The linguistic diversity of the Coastal India includes Languages of the Dravidian language family including Malayalam, Tulu, Kannada, Tamil and Telugu; languages belonging to the western zone of Indo Iranian langiage families including Gujarati, Marathi, Konkani, languages belonging to the central zone of the Indo-Iranian language families including Urdu and Farsi and languages belonging to the eastern zone of Indo Iranian language family including Oriya and Bengali. The region also has speakers of Semitic languages like Arabic, Hebrew and Aramaic. The common elements of the people of coastal India includes cuisine that consists of agrarian and coastal products and clothing that involves long flowing drapes with bare midriff for both men and women suited for humid and warm climate.[15] Throughout coastal India women wear drapes called saree in various styles.[15] In the western corner of the region the drapes are called as Dhoti for men.[15] and Chaniya choli for women,[15] further southwards the drapes are called as lungi or mundu for men.[15] and veshti for women.[15] Women experience relatively more role in social system as compared to non coastal peninsular India and enjoy significantly more prominence in society than non coastal non peninsular India.[15][16][17][18] Towards the southern most tip of coastal south western India the social system is considerably more matri-focal.[15][16][17][18] with instances of matrilineal and matriarchal tradition like amongst the Bunt community of Tulus and the Marumakkathayam of the nairs.[19] This is also manifested in feminine deity oriented festivals and rituals celebrating Shakti or feminine power [20] like Navratri festival among the Gujarati People, Thiruvathira festival among the malayali people and the Durga Puja of the Bengali People.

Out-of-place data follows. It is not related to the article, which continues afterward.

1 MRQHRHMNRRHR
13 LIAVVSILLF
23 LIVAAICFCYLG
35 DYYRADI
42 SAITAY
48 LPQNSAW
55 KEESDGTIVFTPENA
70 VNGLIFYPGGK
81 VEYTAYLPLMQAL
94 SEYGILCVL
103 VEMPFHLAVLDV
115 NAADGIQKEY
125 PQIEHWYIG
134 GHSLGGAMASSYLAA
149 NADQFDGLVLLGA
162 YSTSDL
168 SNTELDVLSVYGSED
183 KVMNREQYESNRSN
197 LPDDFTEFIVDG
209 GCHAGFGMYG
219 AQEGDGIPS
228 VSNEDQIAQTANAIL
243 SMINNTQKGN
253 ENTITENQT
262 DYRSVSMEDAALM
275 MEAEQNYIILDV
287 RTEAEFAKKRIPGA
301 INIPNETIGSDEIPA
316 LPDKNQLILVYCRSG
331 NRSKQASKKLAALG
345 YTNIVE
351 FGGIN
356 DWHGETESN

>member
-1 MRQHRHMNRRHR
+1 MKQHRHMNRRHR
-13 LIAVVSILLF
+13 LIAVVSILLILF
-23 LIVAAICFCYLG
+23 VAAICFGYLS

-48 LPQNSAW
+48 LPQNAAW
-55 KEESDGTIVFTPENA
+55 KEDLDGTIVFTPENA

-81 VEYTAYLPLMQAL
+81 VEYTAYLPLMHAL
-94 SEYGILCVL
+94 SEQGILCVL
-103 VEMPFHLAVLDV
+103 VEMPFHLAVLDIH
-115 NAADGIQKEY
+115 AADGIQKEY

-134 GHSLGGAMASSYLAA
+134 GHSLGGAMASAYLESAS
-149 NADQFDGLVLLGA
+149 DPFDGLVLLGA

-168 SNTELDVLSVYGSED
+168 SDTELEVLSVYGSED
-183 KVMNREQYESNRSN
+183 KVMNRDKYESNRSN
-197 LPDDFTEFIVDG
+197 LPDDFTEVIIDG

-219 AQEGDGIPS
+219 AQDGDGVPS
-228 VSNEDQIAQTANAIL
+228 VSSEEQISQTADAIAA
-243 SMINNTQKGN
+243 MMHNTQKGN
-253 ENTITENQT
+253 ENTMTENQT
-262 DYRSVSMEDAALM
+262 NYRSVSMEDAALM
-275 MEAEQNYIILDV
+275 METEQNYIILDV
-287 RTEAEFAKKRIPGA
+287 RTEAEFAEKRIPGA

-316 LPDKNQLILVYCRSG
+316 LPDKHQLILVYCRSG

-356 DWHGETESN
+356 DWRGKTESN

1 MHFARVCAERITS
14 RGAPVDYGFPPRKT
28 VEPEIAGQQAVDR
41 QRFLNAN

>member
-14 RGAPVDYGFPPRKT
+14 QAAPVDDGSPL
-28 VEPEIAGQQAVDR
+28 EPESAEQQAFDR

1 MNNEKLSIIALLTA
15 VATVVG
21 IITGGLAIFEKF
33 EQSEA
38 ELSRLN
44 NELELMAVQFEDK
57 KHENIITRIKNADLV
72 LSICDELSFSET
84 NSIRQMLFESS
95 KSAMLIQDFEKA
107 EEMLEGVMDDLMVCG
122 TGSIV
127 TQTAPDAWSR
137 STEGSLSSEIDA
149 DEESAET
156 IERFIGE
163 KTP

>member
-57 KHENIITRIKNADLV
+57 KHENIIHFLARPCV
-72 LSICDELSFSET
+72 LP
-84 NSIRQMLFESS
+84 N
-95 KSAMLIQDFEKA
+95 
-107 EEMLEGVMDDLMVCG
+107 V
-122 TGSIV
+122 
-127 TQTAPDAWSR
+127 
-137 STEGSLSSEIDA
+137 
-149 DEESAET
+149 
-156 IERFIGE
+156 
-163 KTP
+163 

1. ^ a b c Bjorn Landstrom (1964) "The Quest for India", Double day English Edition, Stockholm.